WHEN Pope Benedict XVI issued his first encyclical ("Deus Caritas Est" or "God Is Love") last month, it took some people by surprise. Many expected the document to focus on the "dictatorship of relativism," which Cardinal Joseph Ratzinger had denounced in a speech to his fellow cardinals before his election as pope. But love?
After all, the study of human love had never really been a central topic in the cardinal's personal academic work. In that sense, it was surprising that he would choose it as the subject of his first encyclical. I suspect, however, that behind his choice lies a concern that has characterized much of his theological work for the past 40 years or so: the role of religion or, more precisely, fundamentalism in the threats we face today.
The encyclical's release coincided with the publication in English of a book about the future of Western civilization by Marcello Pera, the president of the Italian Senate and an atheist, in which he argues, perhaps surprisingly, that European civilization is no longer able or willing to defend its commitment to freedom and the dignity of the individual because of the weakening of its Jewish and Christian roots. The book also contains a supportive response from Cardinal Ratzinger, who makes the point that the rejection of this heritage stems from a fear of the intolerance of religious fundamentalism. This is an argument he has advanced before, most notably in a debate with Paolo Flores d'Arcais, an Italian scholar, before an overflow crowd in Rome a few years ago.
I believe that interpreted against the background of these discussions, the encyclical offers an important view of where Benedict intends to situate the church in the cultural clashes threatening world peace today.
Benedict's conversations with nonbelievers have convinced him that their major concern about Christianity is not its "other-worldiness" but the very opposite. For them, what makes Christianity potentially dangerous as a source of conflict and intolerance in a pluralistic society is its insistence that faith is reasonable that is, that it is the source of knowledge about this world and that, therefore, its teaching should apply to all, believers and nonbelievers alike.
The Christian faith faced a similar criticism before, Benedict has argued, when it first came into contact with the religious and philosophical world of the Roman Empire. The Roman world celebrated religious pluralism and was willing to welcome Christianity as an ethical or "spiritual" option, but not as a source of truth about this world that was considered to be the realm of the philosophers.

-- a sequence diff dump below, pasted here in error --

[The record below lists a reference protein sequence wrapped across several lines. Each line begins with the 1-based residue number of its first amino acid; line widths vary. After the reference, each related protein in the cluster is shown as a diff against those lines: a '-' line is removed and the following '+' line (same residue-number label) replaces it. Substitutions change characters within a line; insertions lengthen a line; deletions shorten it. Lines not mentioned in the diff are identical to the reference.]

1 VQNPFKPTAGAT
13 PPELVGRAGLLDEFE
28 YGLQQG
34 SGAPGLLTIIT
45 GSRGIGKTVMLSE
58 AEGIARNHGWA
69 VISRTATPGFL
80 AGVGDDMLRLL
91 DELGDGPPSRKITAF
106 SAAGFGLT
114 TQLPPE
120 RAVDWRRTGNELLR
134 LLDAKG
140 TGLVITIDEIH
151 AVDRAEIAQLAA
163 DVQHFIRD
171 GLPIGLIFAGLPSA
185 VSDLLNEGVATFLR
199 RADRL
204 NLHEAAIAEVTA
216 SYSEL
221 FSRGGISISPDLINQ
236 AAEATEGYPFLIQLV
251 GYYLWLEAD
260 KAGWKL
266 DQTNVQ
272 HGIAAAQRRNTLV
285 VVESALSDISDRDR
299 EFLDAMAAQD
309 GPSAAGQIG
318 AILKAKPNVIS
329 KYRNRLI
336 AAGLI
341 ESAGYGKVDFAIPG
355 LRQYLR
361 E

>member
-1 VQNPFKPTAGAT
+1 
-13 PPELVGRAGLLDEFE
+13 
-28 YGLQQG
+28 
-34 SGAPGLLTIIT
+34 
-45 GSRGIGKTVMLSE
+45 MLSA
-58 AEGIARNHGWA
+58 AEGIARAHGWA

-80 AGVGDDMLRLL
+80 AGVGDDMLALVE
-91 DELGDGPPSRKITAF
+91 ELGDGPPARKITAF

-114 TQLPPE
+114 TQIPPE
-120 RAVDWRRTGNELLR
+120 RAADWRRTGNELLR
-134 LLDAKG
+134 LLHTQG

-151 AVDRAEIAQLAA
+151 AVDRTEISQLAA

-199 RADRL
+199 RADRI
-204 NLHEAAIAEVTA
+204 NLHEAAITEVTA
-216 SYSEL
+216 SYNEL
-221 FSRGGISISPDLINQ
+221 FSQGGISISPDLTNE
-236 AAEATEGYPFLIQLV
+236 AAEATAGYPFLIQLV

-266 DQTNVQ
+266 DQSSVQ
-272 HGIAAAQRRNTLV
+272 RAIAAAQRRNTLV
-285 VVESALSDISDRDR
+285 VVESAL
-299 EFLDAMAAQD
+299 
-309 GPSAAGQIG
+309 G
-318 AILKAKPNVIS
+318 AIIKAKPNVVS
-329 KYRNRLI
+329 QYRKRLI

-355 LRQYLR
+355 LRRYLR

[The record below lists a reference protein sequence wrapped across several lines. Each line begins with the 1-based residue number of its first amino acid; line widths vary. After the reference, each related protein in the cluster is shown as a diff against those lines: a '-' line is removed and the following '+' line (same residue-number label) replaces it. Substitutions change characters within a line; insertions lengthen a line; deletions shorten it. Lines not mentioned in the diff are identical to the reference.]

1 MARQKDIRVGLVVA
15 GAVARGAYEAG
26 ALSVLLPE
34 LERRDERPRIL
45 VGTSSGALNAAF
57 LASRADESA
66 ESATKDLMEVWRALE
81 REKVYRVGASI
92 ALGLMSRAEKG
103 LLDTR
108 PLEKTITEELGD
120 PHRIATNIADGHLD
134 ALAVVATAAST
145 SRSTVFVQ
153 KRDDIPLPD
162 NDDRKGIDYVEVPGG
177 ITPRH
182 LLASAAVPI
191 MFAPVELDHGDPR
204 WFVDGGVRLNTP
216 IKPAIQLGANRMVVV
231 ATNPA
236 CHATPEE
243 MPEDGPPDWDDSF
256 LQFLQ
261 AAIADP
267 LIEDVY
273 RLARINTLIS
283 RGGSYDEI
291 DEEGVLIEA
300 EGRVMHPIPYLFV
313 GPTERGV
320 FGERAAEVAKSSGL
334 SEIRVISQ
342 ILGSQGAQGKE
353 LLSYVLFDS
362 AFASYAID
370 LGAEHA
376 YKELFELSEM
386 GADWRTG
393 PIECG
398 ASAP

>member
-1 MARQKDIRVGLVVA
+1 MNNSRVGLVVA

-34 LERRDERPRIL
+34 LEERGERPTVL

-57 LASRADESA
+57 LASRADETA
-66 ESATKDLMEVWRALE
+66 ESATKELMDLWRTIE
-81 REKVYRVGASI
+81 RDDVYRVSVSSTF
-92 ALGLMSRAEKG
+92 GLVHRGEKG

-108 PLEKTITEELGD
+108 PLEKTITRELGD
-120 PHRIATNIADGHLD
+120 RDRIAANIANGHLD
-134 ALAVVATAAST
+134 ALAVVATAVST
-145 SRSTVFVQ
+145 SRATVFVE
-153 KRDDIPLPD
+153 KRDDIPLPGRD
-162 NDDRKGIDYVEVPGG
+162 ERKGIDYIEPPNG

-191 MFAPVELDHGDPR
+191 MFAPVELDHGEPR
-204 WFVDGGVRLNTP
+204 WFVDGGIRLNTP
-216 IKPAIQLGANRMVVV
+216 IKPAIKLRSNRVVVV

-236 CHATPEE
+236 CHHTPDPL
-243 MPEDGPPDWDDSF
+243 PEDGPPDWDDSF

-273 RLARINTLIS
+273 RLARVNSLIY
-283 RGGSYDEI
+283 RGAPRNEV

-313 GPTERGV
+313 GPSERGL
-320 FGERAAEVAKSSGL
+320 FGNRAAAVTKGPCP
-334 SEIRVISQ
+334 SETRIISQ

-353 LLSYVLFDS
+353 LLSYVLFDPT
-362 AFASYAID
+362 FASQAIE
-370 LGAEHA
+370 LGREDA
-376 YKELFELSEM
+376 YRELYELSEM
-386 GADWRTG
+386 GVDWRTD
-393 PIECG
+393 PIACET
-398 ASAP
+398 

At that time, Christianity would not accept a place with the religions of the empire. It saw itself as a philosophy, as a path to knowledge about reality, and not primarily as a source of spiritual or ethical inspiration. The problem was that it claimed to be the only path to full knowledge about the meaning and purpose of life.
Indeed, throughout history Christians have used this claim to justify their intolerance of other views, even turning to violence in order to affirm and defend their idea of what is true. The events of Sept. 11, 2001, reminded us that this unhappy tendency was not limited to the Christian faith, but seems inherent in religious belief. If a god offers absolute truth, then those who disagree with that god's teachings are enemies of the truth, and thus harmful to society. It makes no difference whether the intolerance comes from a Christian god, who punishes countries and cities with natural disasters, or a Muslim god, who encourages terrorists to kill the innocent.
Hence the pope's insistence on the importance of emphasizing that God is, above all, love, and that love and truth are inseparable. "In a world where the name of God is sometimes associated with vengeance or even a duty of hatred, this message is both timely and significant," he wrote. "For this reason I wish in my first encyclical to speak of the love which God lavishes upon us, and which we in turn must share with others."
For Benedict, God "loves with a personal love." In fact, human love (eros) and divine love for us (agape) are intertwined. "God loves, and his love may certainly be called eros, yet it is also totally agape." That is why God's passionate love can be described "using boldly erotic images." Faith reveals God's love to be a "turning of God against himself" that replaces the demands of justice with the demands of mercy.
It's worth noting that in the second part of the encyclical, Benedict says that the charitable mission of the church is informed by the belief that human and divine love are inseparable. This is why believers and nonbelievers can come together to fight poverty and injustice and why the church can be trusted not to impose its social teachings on "political life."
It is for this reason that believers and nonbelievers alike should welcome Benedict's reflection on love. In a time when we are rightfully suspicious of the power of religion to stir violence, Benedict has sent a clear message: No one has anything to fear from a God who is love.